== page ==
Delaware Courts to Test Allowing Public to Bring Cell Phones – Town Square Delaware LIVE

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Signs in some Delaware courts today detail a trial program allowing people to bring cellphones into the building.

Courts in Delaware on Monday began testing the effect of allowing the public to bring cellphones into some courts in the three counties, after banning electronic devices since 2005.

Those who attend Family Court facilities in Dover and Georgetown, Justice of the Peace 11 in New Castle County and Justice of the Peace 3 and 17 in Georgetown.

If the pilot program goes well, it could be expanded to other courthouses, said Courts spokesman Sean O’Sullivan.

As part of the program, members of the public will not be allowed to take photos or record audio or video in courthouses, and any phones brought into a courtroom must be turned off or reduced in silence.

Those who bring phones will be allowed to photograph or scan court documents or non-confidential records in the clerks’ offices.

There is no set date on how long the pilot will last, O’Sullivan said.

None of these courts have jury trials, so the program will not apply to people called to serve on jurors, but if successful, it could be extended to them, he said.

The change follows a year-long undergraduate by a Judiciary Committee led by Chief Justice Collins J. Seitz Jr. and Chief Family Court Judge Michael K. Newell that reviewed the police because phones and electronic devices are an essential tool of daily life for humans. .

The committee was formed in part because allowing cellphones and tablet computers in state courthouses “would improve access to justice for those who depend on it for work and family matters and for unrepresented litigants”.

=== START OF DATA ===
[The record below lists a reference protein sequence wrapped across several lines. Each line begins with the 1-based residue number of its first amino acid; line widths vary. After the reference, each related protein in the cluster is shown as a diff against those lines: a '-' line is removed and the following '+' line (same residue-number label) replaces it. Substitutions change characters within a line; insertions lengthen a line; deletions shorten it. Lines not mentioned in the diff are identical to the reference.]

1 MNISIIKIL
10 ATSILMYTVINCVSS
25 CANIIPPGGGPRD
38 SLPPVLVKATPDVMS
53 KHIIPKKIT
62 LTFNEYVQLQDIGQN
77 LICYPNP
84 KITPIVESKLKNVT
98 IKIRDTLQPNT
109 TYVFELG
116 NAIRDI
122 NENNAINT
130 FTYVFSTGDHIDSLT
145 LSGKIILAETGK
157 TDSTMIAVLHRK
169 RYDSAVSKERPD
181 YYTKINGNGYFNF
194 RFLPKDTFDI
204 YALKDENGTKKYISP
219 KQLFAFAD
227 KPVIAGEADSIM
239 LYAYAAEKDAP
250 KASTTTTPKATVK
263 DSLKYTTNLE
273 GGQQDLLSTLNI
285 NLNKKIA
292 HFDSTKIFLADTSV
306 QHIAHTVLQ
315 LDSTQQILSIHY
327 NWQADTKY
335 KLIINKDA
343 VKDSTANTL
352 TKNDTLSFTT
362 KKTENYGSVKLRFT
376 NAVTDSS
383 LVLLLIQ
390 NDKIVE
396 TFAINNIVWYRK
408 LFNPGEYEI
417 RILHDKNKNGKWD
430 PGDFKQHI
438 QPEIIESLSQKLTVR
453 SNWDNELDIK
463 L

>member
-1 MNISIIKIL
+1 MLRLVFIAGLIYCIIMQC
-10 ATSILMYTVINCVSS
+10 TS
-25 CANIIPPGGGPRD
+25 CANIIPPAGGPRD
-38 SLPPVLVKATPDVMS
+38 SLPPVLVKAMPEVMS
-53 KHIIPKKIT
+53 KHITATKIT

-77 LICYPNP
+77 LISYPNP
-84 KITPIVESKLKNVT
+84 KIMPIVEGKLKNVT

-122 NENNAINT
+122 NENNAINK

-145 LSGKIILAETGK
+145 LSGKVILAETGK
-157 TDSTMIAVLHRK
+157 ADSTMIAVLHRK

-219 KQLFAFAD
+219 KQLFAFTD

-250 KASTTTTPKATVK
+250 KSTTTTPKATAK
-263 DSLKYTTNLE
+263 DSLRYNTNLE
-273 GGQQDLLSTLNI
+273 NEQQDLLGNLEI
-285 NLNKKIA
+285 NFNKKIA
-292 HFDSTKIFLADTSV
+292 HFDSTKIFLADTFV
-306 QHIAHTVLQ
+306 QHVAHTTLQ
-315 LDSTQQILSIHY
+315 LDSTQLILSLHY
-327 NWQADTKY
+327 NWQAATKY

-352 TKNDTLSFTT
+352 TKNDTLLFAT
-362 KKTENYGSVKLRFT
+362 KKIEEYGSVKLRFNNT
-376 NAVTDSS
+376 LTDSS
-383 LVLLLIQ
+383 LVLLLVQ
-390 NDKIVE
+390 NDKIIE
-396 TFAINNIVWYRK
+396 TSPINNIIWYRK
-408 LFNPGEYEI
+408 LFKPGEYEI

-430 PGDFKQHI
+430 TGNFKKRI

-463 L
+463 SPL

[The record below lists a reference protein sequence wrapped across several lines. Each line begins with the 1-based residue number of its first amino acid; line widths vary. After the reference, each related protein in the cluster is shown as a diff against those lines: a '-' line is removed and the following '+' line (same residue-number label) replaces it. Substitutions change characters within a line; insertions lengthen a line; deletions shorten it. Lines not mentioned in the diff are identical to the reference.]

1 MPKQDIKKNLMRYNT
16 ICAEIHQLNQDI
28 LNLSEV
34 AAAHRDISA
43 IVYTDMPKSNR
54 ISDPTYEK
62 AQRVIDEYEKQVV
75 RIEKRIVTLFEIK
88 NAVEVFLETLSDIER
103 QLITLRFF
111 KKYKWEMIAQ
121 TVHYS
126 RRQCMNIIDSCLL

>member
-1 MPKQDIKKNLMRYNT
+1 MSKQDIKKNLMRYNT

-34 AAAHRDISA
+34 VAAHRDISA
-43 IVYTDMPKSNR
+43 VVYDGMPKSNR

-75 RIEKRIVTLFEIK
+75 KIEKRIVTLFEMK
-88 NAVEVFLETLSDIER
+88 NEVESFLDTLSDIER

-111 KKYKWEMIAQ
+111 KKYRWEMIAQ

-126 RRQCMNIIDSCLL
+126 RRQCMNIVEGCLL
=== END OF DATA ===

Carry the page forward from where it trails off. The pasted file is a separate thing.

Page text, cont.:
“Courts must strike a delicate balance between the needs of security and decorum, and access to justice,” Chief Justice Newell said in the press release. “And with the increased reliance on cellphones in our daily lives, the time seemed right to revisit our longstanding policy on cellphones.

“We’re optimistic that this new pilot program to allow the public to bring in cellphones – with
appropriate boundaries – will benefit both the public and the courts by making a trip to the courthouse less onerous while maintaining a level of security.

Under the pilot program, if a judicial officer feels there is cause for concern or a need to maintain security or decorum, they may order that a telephone or personal electronic device be Temporarily stored in a tear-proof locking pouch. The pouch will prevent use of the device until the end of the proceedings, at which time a court employee will unlock the pouch.

Failure to follow court rules or instructions from court officials may result in confiscation of the device for the duration of a visit to the courthouse.

Program rules may be adjusted as the pilot program progresses.

The results of the pilot program will help the committee make recommendations on whether to expand it to other court facilities in the state.

Read the committee’s full report here.

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